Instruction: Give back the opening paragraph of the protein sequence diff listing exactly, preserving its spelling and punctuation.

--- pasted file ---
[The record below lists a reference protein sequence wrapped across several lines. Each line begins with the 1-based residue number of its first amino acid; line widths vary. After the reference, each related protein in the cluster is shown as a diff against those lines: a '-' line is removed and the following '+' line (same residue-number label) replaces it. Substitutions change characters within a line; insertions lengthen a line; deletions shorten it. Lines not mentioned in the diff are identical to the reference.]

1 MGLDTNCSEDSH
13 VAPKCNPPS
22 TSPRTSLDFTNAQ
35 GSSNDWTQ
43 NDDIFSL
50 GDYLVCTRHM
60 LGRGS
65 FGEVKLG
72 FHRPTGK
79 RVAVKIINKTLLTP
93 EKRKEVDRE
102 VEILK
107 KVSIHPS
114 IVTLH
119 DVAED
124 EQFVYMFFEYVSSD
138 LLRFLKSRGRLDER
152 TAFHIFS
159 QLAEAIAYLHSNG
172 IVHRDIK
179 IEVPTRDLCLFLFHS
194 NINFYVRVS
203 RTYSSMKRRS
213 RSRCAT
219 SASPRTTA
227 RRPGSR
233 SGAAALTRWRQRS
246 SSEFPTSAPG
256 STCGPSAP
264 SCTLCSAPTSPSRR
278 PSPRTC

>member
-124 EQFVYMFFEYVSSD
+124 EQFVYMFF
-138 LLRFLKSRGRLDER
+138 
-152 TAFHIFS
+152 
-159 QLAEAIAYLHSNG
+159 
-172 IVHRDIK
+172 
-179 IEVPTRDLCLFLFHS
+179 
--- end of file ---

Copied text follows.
[The record below lists a reference protein sequence wrapped across several lines. Each line begins with the 1-based residue number of its first amino acid; line widths vary. After the reference, each related protein in the cluster is shown as a diff against those lines: a '-' line is removed and the following '+' line (same residue-number label) replaces it. Substitutions change characters within a line; insertions lengthen a line; deletions shorten it. Lines not mentioned in the diff are identical to the reference.]